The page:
In Jerry Lewis’ The Patsy, duration equals humiliation. Lewis’ films frequently split him into underdog comedian and suave star, and have him transform from one to the other. The Patsy, however, makes us anxious about whether the transformation will ever occur. As drawn as he is to the Pygmalion/Cinderella plot, here Lewis seems more ambivalent than ever about letting go of the underdog persona, and about what it means to want the mastery of the star. Isn’t the underdog the funny one? But if the underdog is too funny, doesn’t he cease to be the underdog? The scene in which Stanley (as he is named again) humiliates himself in front of a hostile audience by hopelessly mangling a stand-up routine that he doesn’t seem to know how to end is a microcosm of the film as a whole. The audience (of the film, that is) watches anxiously, not only wanting his humiliation to end, but also wanting the familiar narrative thrill of identifying with the loser who discovers and reveals the confident, competent person they always were inside.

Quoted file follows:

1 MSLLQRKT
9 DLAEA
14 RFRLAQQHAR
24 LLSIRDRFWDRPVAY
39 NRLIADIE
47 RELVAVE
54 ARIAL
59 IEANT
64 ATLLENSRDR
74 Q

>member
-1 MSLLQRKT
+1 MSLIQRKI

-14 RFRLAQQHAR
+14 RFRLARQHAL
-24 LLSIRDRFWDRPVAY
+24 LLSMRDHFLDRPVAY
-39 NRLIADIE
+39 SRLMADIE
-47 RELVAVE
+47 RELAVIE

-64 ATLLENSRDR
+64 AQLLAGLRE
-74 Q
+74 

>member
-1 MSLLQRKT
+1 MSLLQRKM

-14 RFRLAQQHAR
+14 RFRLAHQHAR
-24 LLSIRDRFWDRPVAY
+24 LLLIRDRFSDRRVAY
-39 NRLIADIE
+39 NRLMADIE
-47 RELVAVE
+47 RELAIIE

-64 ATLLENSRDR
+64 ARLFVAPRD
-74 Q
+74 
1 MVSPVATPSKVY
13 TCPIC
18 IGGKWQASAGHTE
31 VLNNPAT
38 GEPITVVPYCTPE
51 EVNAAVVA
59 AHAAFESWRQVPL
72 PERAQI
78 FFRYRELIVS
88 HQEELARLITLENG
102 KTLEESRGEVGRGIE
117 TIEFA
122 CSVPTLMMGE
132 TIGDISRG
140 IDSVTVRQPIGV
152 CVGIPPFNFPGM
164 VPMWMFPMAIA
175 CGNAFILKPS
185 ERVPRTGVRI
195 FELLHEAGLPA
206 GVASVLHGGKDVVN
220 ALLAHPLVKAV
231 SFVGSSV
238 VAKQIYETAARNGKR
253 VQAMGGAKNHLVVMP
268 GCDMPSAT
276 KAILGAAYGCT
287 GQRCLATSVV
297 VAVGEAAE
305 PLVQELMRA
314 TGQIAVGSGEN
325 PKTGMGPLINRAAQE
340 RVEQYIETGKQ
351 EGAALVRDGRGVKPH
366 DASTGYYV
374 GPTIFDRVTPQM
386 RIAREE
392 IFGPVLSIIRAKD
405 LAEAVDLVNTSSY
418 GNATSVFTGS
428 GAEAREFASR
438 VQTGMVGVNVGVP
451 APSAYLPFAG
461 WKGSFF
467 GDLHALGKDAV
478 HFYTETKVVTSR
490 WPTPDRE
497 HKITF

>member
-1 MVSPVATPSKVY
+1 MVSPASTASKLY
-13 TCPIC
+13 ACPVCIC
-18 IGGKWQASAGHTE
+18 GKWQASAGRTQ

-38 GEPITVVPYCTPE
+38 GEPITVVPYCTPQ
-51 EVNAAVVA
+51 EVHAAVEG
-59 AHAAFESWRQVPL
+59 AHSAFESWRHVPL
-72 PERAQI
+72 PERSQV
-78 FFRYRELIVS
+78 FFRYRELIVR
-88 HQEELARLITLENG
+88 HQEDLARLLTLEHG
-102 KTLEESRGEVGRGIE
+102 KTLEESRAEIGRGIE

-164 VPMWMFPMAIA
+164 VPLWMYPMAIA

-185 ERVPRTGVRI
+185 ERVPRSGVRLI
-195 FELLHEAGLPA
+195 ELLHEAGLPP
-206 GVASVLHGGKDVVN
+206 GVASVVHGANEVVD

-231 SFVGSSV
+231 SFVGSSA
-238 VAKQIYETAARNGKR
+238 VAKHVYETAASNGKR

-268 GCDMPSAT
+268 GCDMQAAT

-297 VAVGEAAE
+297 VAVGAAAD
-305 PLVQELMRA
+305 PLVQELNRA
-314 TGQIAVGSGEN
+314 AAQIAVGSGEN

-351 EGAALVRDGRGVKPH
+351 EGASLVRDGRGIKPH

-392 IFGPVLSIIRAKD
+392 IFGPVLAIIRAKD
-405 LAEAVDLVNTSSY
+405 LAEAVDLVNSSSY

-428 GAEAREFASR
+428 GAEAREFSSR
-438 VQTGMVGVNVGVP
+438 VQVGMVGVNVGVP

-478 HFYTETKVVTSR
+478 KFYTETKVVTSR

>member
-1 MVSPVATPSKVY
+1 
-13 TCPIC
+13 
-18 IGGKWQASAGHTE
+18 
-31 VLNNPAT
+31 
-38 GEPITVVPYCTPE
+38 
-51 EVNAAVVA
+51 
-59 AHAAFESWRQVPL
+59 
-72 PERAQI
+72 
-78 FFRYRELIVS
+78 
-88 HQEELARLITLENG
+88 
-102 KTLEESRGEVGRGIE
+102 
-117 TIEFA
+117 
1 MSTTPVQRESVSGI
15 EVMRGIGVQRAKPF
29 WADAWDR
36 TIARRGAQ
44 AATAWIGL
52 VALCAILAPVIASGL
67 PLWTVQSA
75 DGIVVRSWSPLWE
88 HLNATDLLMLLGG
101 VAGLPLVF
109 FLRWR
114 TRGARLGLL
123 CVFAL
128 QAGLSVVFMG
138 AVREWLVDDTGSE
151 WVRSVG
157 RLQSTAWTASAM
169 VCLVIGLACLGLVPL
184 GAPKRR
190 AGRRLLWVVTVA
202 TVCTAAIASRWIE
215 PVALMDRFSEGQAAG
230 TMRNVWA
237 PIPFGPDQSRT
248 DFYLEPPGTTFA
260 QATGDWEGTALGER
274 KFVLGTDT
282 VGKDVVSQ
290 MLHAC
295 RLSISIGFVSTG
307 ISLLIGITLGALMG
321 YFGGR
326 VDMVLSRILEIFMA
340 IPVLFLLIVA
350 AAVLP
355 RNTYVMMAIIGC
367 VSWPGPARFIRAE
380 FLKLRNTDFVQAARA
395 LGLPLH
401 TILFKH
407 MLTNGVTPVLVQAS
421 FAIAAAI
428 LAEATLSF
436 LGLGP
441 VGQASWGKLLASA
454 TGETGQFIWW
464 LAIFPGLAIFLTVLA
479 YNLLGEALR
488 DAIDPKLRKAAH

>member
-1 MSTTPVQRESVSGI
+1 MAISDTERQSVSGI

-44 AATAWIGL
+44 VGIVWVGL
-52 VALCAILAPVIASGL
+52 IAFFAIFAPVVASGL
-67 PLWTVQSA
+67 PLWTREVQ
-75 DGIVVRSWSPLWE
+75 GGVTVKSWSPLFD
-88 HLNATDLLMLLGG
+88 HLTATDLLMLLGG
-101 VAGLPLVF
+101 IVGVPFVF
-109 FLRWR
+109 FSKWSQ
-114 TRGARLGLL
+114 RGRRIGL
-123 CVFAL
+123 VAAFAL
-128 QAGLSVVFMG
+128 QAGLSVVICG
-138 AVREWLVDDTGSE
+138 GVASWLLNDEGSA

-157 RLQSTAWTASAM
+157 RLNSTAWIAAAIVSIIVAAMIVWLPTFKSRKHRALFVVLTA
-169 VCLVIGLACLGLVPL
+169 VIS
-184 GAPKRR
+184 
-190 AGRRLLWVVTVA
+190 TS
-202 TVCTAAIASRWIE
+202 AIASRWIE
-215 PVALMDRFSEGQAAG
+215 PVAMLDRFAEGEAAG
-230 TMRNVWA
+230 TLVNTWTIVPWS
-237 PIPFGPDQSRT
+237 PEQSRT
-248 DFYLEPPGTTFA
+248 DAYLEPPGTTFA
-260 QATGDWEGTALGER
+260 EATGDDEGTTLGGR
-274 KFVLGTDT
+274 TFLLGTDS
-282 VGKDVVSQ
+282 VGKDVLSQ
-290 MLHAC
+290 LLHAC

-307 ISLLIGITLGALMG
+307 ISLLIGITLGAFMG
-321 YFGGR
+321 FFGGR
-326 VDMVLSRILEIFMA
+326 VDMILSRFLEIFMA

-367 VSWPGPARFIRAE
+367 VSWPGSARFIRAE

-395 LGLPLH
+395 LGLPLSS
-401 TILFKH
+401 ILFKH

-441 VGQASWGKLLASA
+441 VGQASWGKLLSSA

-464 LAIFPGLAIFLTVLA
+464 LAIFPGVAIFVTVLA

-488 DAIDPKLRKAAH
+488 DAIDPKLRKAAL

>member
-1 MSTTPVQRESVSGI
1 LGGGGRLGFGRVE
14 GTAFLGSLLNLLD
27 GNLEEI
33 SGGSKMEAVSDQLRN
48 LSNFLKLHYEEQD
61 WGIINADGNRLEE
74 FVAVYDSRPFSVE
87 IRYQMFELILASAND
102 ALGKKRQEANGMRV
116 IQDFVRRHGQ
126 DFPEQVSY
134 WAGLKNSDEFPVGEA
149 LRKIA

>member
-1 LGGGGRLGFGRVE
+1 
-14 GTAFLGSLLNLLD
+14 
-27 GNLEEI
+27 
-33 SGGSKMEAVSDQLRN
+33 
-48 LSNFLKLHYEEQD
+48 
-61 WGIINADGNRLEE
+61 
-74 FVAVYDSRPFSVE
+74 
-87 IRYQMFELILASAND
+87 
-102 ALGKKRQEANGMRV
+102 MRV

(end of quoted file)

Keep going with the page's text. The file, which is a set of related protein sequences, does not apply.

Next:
Twin Peaks: The Return has embedded the Dale Cooper figure, Dougie Jones, in a kind of sitcom-of-duration that is an endurance test for fans waiting for the moronic Dougie to transform into the heroic figure that they know and love. Never mind that Dale Cooper failed to either find the killer in time to prevent a second murder or triumph over evil. He had a certain confident, optimistic, and stylish way of moving through the world, and he knew how to urinate, all of which is more than one can say for Dougie.
Not only do Dougie’s scenes defeat fans’ desire to see Dale Cooper by their mere existence, they try the viewer’s patience in their own right as well. Things we might see Dougie doing include: coming down to breakfast with a tie on his head; making the same childlike doodles on one insurance policy after another while struggling to hold a pencil; becoming so captivated by a statue outside of his workplace that he remains at the foot of it, forgetting to go home. The Man Child is a significant trope in American comedy, from Lewis through Tom Hanks in Big to Seth Rogen protagonists, but Lynch seems more interested in portraying Man Babies—starting with Eraserhead, in which the protagonist dreams that his head has fallen off and been replaced by the incessantly mewling head of his deformed baby.